24th April 2023
My name is Sean Robertson I’m originally from the southwest of England, I have been in NZ for 13 years and just over 12 in Queenstown.
For the last 12 years, I have been working out near Jacks Point for NZONE Skydive as a Parachute Packer. When I can I like to get out and about in nature, Hiking and Fishing, and I guess this is where I first started to notice all the trap lines across different parts of the country. This was difficult to ignore as it was something I wasn’t used to seeing on my usual trips out, back in the UK, and like most visitors over for the first time, I would get down and see if I could see what they were for. This intrigued me and as such, I did a little bit of research to find out what the purpose was behind them all.
And to be honest, that’s as far as my initial interest went. The launch of “Predator Free 2050” in 2016, did raise the issue again in the public eye and made me more aware of the bigger picture that the NZ government was trying to pursue. Sometime later on watched the amazing Documentary “Fight for the Wild” on TVNZ that again sparked my interest, but it was not until Covid hit and my work duties changed to include the upkeep and maintenance of our grounds and I actually started to see Stoats and Ferrets at work, that I finally decided to try and help and set up my own line at work. With the help of the Whakatipu Wildlife Trust, I gathered some information about setting up a line, covering things like trap choice and placement. I was also lucky enough to be given trap boxes made by local schools, some did need a bit of a tweak here and ther, but we got them up and running. Eventually ending up with a line of 20, Doc 200s aimed at Mustilids, Rats, and Hedgehogs and 4 Timms traps aimed at Possums.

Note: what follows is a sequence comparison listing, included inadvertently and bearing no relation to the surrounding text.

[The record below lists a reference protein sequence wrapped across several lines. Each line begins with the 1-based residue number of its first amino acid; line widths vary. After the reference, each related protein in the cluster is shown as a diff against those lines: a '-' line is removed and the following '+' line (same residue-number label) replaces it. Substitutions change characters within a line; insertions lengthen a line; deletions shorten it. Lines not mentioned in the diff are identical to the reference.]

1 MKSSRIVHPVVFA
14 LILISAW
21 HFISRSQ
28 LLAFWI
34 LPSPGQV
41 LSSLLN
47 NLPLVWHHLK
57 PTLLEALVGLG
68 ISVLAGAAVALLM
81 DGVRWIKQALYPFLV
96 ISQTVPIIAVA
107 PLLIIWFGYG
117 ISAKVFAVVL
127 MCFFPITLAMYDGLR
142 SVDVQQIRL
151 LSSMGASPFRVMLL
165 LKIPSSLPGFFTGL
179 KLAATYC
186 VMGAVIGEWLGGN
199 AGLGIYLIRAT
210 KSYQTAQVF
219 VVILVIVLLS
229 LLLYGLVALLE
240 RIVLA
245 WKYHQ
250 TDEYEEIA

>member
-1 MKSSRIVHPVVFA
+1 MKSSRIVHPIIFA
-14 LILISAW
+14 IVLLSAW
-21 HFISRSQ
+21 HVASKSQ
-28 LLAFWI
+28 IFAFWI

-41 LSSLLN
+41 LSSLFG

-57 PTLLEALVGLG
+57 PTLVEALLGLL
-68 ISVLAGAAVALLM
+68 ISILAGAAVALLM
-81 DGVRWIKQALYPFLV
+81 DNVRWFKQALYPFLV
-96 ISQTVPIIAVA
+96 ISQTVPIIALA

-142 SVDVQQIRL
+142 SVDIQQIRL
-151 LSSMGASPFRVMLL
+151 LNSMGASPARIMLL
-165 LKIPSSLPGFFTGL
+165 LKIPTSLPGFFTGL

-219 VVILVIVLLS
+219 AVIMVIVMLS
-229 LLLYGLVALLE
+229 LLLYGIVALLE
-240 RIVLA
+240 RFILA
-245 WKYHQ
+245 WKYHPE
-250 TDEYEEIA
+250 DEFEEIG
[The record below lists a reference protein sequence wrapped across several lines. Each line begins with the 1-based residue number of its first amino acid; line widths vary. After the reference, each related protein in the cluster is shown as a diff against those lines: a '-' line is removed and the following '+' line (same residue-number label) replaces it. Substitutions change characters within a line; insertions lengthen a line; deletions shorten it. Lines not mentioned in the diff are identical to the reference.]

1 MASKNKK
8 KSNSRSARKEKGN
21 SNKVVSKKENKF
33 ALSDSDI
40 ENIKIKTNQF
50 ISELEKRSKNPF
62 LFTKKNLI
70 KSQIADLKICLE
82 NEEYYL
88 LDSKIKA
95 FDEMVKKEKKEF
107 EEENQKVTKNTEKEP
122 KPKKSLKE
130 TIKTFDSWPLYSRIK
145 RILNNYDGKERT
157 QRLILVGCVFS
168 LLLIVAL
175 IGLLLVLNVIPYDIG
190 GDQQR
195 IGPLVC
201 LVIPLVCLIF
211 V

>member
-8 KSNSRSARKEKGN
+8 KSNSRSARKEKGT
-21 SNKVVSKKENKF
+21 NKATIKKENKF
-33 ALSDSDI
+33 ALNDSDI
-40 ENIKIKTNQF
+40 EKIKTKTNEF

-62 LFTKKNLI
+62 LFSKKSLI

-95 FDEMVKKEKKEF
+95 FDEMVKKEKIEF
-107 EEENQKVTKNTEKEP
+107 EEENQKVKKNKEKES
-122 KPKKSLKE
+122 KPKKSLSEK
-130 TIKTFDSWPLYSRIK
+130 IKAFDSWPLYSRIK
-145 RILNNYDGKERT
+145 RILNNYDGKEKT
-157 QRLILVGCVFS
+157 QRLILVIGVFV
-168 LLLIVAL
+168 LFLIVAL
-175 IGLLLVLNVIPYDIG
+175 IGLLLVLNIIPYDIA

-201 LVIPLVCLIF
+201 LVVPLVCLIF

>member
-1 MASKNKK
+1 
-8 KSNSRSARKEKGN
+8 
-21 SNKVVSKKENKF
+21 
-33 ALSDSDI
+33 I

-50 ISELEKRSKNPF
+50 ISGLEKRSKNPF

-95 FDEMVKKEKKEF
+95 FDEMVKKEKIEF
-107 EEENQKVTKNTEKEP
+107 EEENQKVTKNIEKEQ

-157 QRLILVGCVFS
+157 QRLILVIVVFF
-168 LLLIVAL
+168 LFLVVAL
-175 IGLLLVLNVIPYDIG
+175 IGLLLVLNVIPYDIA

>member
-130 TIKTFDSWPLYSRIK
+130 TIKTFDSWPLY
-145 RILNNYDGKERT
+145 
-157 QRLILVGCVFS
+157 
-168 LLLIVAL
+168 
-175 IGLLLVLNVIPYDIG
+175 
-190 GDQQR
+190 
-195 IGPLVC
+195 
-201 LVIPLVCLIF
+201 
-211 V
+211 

Our area is a plot of land squeezed between Jacks Point Golf Course and the main highway heading south. It is mostly short-kept grass that we use for our Parachute Landing area and our Runway. It is surrounded on all sides by farmland used for both crops and grazing. Unfortunately, this type of grassy area is very pleasing to Rabbits who are not only a constant problem with their digging but also a constant source of food for the local Mustilid population which is why I believe I see them so often in the area. I also believe the surrounding land has a direct effect on the line, as when the surrounding land is cultivated and ploughed over, giving less cover up to our boundary the hits seem to drop. The Doc 200s are usually baited with eggs (when available) and frozen rabbit meat from the local collection freezer. These were quiet to start with, but there was a lot of human contact initially with the boxes and the fields were ploughed shortly after set up, but once the weather had been at them and the fields grew back we started to see results. The Timms traps have been baited with a few different options, Apples, Carrots, and Possum Dough often with some Peanut butter and Cinnamon added. These seemed to hit straight away but not with the possums they were aimed at but with Hedgehogs! In fact, Hedgehogs are our most common find in all the traps. We have recently had a bigger hit with the Ferrets and If I had not been on holiday and the traps had been checked and reset, I believe could have been a much higher number of results. Since I set up the line in October we have hit all our target species, Ferrets, Stoats, Weasels, Rats, Hedgehogs, and Possums. With also a few unexpected results including Rabbits, Starlings, a feral Cat, and most surprisingly to me, a Magpie in a Timms Trap!
At the moment I am the only member of staff interested in running the line and have unfortunately even had other staff members feeding feral Cats and Hedgehogs on site. I am trying to explain and change the perspective of others around me and I do understand how they feel. I grew up in the countryside and went out with friends who owned and raised Ferrets for hunting Rabbits, also the Hedgehog is a much loved and increasingly rarer animal in the UK. so suddenly targeting them did feel unnatural at first to me. So that’s also why I believe trying to educate and change opinions is also a big part of the plan moving forward for everyone in NZ.
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